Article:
By Jerry Tardif
First time trailer owners are often a little uncomfortable actually using their trailers.
They've read articles and heard stories about safety issues and understand that they're venturing into "unknown territory".
Typical statements and questions include:
- I just bought my first trailer, but am somewhat apprehensive about getting started.
- What will it feel like to tow a trailer?
- Will I experience any changes once I add my horse's weight to the trailer?
- What about adding a second horse?
These are all good questions because most people experience a little trepidation upon buying your first trailer and getting started using it.
In fact, they feel this trepidation indicates a mature concern for not moving too fast or too soon in a new area where your safety and your horses can be affected.
That said, we do want to keep moving forward.
If you've felt this way yourself and are somewhat concerned about going forward, read on.
Unstanding what to do in the right way goes far to reducing fear anxiety about doing something for the first time.
There's a First Time for Everyone
Proper Tow Vehicle
The first thing you want to do is to assure your tow vehicle can safely pull the weight of your trailer and the number of horses you can place in it.
Of course, weight is affected by the size of your horses as well as the number of horses you're towing, and I'm hoping you've properly dealt with all this and made sure you've got the right tow vehicle BEFORE you selected and bought your trailer.
If in doubt, consult your trailer dealer, though in all honesty, any good dealer worth his/her salt should have engaged you in this discussion as part of the shopping process before selling you a trailer.
Once you've got the proper vehicle and trailer for your intended load, the next thing to do is to connect your trailer.
Make sure you do it all: connect the trailer properly, secure the hitch, raise the jack leg, attach the safety chains, attach the electrical cable, attach the breakaway brake, etc.
Test Turning & Brakes at Slow Speed
Now, drive your rig slowly down the road while experiencing how your tow vehicle responds differently with the trailer in tow.
Try gentle and somewhat sharper turns in both directions, but don't take any really sharp turns — that's not a good idea with a trailer — your turns should be wider than when driving without a trailer attached.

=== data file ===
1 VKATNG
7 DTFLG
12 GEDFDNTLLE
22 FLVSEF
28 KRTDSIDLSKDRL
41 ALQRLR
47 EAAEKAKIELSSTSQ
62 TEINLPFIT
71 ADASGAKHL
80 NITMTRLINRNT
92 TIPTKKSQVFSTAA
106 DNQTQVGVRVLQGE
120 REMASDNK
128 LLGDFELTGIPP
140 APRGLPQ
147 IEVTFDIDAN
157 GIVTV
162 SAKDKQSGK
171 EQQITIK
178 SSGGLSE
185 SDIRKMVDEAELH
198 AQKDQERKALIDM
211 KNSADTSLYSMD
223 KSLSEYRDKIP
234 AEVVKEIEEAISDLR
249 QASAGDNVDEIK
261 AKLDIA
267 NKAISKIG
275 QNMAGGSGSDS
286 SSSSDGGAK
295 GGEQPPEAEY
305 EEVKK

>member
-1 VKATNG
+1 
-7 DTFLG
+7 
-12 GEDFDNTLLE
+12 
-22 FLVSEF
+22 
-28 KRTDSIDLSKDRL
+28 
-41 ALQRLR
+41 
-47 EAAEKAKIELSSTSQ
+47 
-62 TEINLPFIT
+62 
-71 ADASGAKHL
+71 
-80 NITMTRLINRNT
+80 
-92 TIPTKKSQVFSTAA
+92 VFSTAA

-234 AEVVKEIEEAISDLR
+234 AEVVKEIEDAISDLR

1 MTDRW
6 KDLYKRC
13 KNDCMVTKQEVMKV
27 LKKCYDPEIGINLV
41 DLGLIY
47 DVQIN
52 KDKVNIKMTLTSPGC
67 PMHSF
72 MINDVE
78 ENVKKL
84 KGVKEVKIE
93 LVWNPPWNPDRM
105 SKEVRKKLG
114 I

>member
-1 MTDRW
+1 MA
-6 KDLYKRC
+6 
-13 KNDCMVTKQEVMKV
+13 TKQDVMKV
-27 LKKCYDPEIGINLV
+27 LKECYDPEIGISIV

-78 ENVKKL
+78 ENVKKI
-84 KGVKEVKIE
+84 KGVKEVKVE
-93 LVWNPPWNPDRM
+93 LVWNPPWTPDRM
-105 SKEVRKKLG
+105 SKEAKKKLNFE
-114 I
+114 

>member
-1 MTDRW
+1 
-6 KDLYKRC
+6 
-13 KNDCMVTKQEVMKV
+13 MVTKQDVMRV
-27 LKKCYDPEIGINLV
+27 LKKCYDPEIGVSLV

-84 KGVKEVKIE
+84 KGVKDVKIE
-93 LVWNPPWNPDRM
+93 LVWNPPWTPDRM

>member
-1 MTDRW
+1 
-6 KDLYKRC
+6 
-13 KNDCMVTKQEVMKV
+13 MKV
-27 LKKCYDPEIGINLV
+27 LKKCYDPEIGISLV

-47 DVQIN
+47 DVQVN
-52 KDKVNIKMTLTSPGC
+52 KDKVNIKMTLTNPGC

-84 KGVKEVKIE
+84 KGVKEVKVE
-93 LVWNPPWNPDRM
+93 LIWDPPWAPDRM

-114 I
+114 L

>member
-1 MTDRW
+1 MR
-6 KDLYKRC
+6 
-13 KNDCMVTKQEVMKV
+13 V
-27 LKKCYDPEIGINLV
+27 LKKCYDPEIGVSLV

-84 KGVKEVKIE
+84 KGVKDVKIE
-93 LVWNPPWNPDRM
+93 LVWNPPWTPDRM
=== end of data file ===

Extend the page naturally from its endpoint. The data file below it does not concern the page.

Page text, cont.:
Next, try applying the brakes.
Do it gently, intermediately, and try even some harder braking — still while at a slow speed.
You'll quickly realize that you'll be safest when making gentle turns and gentle stops.
That's even more important for your horse.
You don't want to be stressing his legs and throwing him into the front or side wall by the inertia of your action.
The best way to reduce stresses on your horse and towing rig on any trip is not to ever go too fast.
Going faster requires much longer turns and stopping distances and you NEVER want to run out of space you need to turn or stop.
Speed Up & ReTest
As you get more comfortable, speed up and try turns and stops again, but avoid sharp turns and hard stops — these can become dangerous as your speed increases.
Once you're comfortable, then load your horse and drive slowly while gradually working up to the speeds you'll usually want to go.
Normally, that's not going to exceed 45 - 50 MPH — risk of injury or worse goes up quickly for you and your horse as you increase speed above that range.
You're going to notice that each increase in weight reduces the response of your tow vehicle and increases the time it takes to respond.
If you're uncomfortable with the handling of your rig, talk to your trailer dealer about whether or not you can use a weight distribution system with your vehicle and trailer.
If you can, it will significantly improve handling, even out bumps, reduce the effect of wind, and keep your entire rig more level.
Here are some articles that should help get you started:
- Getting Properly Hitched
- Common Trailering Questions
- Trailer Brake Controllers
- Tow Vehicles
- Tire Safety When Towing Horses
- Spring Trailer Inspection & Preparation
- Wind and Trailering
- How Often Should I Stop When Trailering?
- Learning to Back a Trailer
- Trailering Draft Horses
Having a horse trailer opens up a whole new world of events and freedom as to where you can ride.
Besides being an avid trail rider, Jerry Tardif is a technology consultant and a horse and nature photographer in SE Connecticut — see his work at: www.jerrytardif.com.
He is also co-founder and President of QueryHorse.
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